So don't do it.
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I am an old man and have known a great many troubles, but most of them never happened. ~ Mark Twain

Adopting a pet won't change the world, but it will change the world for that pet.

Moray

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Re: What does "come over for dinner" mean to you?
« Reply #200 on: November 15, 2012, 02:41:08 AM »
I'm a little confused at all the hand-wringing. I've honestly never had friends over for dinner where there wasn't a natural conclusion to the evening. Sometimes evenings that I'd initially planned on us all playing board games over a bottle (or three) of wine ended prematurely due to tiredness or whathaveyou. I've also had evenings that we'd initially planned as a quick supper turn into all-night gab fests. If I've planned a specific after-dinner activity, I will let my guests know, but other than that, I just play it by ear.

Exactly! The "flow" that I've been talking about! I agree with you, Moray.

I'm confused; you said earlier that you were confused by the "games" people were playing. What I'm saying is that assuming people are playing "games" just because they may mean different things by "come over for dinner" is silly. Full stop.
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DottyG

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Re: What does "come over for dinner" mean to you?
« Reply #201 on: November 15, 2012, 02:51:33 AM »
I don't think people should play games. I think there is a natural flow (maybe im not using the right word to convey my meaning the way i intend? That might be) to an evening. As such, playing games (and I'm using that word only because you just did - not as a repeat of my earlier error) isn't necessary. Both of my statements are true.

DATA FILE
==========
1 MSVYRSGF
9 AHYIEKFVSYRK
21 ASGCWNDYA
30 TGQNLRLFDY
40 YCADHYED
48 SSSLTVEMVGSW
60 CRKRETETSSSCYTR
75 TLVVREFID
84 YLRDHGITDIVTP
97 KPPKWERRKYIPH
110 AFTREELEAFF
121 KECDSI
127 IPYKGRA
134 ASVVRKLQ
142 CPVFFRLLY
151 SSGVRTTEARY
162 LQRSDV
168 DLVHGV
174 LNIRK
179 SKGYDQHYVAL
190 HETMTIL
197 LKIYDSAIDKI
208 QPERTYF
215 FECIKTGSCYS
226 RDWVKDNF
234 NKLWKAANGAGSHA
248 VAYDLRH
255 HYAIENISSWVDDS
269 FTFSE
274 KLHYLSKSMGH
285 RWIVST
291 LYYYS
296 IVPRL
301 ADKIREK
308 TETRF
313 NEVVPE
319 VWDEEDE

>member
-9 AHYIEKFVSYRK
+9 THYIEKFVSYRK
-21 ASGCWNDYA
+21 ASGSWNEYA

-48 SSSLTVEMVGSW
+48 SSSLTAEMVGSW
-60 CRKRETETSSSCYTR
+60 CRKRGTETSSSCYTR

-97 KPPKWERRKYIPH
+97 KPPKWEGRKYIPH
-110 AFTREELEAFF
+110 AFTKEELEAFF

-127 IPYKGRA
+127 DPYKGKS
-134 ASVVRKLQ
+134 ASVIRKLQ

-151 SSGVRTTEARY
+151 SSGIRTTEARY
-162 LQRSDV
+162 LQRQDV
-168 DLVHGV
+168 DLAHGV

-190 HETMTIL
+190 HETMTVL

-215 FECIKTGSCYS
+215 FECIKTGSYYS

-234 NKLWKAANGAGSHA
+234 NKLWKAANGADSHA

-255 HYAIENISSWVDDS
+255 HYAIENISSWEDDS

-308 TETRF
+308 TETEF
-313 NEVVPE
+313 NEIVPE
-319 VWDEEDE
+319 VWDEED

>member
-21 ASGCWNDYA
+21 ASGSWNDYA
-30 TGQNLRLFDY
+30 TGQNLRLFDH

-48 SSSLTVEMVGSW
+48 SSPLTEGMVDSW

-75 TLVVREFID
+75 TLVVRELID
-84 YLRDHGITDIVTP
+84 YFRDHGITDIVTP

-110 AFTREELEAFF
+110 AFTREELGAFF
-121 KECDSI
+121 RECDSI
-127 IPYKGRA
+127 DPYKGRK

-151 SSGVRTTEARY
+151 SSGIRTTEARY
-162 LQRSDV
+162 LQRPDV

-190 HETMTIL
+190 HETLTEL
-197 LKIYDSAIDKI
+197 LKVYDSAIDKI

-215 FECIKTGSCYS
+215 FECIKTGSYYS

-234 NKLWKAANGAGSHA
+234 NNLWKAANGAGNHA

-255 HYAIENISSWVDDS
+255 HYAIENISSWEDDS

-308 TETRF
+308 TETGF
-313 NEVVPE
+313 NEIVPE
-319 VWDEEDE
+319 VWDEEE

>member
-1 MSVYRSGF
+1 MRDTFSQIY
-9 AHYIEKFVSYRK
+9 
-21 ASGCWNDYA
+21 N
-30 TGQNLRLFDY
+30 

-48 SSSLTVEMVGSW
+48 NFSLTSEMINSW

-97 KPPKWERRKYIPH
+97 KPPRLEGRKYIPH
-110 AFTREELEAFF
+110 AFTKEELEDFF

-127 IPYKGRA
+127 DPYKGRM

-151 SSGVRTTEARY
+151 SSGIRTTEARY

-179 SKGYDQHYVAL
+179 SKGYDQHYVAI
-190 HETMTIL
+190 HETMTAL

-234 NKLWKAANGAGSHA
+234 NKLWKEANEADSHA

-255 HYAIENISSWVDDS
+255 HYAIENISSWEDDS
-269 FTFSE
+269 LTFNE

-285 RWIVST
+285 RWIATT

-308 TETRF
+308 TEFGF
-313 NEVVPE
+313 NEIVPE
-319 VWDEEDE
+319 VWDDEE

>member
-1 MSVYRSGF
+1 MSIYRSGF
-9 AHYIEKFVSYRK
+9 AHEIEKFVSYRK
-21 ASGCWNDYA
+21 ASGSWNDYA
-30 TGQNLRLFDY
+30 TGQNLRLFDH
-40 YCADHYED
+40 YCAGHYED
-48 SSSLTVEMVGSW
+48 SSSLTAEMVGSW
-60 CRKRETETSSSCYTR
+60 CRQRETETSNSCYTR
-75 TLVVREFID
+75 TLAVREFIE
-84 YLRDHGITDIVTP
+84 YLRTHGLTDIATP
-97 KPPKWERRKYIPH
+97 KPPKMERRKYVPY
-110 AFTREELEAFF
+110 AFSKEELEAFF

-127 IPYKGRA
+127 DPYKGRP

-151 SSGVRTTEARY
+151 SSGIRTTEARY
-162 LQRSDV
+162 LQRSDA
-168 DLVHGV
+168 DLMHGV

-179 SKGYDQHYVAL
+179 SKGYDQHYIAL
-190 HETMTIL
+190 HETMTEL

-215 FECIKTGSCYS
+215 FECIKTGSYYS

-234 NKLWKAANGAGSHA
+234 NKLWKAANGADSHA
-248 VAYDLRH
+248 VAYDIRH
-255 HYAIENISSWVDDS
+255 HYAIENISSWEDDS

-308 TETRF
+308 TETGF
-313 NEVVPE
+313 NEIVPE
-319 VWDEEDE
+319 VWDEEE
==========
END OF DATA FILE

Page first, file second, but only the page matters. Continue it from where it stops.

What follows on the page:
It also goes to show that what I said earlier about how many of us are actually agreeing with each other without realizing it is true.  Many of us are, I think, more in agreement that we think - we're just approaching it from a different angle.

« Last Edit: November 15, 2012, 02:53:38 AM by DottyG »

mindicherry

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Re: What does "come over for dinner" mean to you?
« Reply #202 on: November 15, 2012, 02:54:50 AM »
Mindicherry, I suggest you dial it back a bit. You're coming across as aggressive and argumentative and neither is welcomed. As for the all caps, we discourage it but we can't be everywhere all the time. I've given in to the occasional EMPHASIS although I don't like it, but I will not accept I'M EMPHASIZING THIS SENTENCE.

So don't do it.
Are you serious? 

if I was going to be "flagged" at all, I would have thought it would have been for me and DottyG back & forth - and we are now fine.

Please explain me to me how I am being aggessive and argumentative.  In most of my posts, I have said that people who don't agree with me when it comes to hosting a dinner party (for lack of a better word) are FINE.  I am not demonizing them - just saying that they wouldn't be part of my social circle because that is "not how I roll"

As for the all caps issue - I looked back and I have about a 15% rate of all caps in my posts (used only for emphasis, not obnoxiousness). Are you telling me that is excessive?

DottyG

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Re: What does "come over for dinner" mean to you?
« Reply #203 on: November 15, 2012, 03:06:00 AM »
Moray, I went back through my posts to see what I said. I don't want to sound like I'm being confusing! So I wanted to make sure. I think I'm not, but I might be after all!

But I'm seeing your post above as basically the same as my

Quote
I agree with this.  I said this in another post, but evenings just have a "flow" about them.  There does seem to be a natural "end" to them a lot of times.  It's not an X number of hours after eating thing; it's just a feeling that things are at an end and people go home.  The difference in that might just be in what the hosts of another culture (again, defining "culture" in many ways - familial, locational, etc) feel the flow is.

I'm saying it shouldn't be stressful, either. There are times when a dinner ends sooner and times when it ends later. There's no stress about it - people just kind of know based on the evening and what's taking place.


cass2591

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Re: What does "come over for dinner" mean to you?
« Reply #204 on: November 15, 2012, 03:14:10 AM »
Mindicherry if you don't understand how combative your posts have been I can't help you. Figure it out.

As for the caps, all I was doing was clarifying.

Yes I'm serious. And this thread is locked.
There is no pie in Nighthawks, which is why it's such a desolate image. ~ Happy Stomach

I am an old man and have known a great many troubles, but most of them never happened. ~ Mark Twain

Adopting a pet won't change the world, but it will change the world for that pet.